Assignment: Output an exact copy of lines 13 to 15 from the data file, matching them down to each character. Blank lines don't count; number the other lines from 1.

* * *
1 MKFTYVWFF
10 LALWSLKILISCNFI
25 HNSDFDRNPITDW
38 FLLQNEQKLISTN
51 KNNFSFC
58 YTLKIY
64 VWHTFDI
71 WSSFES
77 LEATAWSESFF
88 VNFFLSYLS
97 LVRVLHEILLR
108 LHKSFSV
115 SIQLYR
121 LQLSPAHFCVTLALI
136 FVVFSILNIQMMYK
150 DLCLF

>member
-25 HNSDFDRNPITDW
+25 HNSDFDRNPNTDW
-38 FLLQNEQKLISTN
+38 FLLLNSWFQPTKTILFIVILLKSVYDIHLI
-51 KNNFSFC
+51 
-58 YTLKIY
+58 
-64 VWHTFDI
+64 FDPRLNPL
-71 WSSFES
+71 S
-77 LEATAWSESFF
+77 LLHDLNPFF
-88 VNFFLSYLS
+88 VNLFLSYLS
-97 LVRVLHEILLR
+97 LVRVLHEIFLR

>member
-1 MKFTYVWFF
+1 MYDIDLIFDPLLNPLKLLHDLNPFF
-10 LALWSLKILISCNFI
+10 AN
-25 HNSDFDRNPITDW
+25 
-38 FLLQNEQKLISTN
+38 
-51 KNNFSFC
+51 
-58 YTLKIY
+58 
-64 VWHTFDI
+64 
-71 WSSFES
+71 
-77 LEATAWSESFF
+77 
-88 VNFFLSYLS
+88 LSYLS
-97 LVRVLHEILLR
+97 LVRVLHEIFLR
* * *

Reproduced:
115 SIQLYR
121 LQLSPAHFCVTLALI
136 FVVFSILNIQMMYK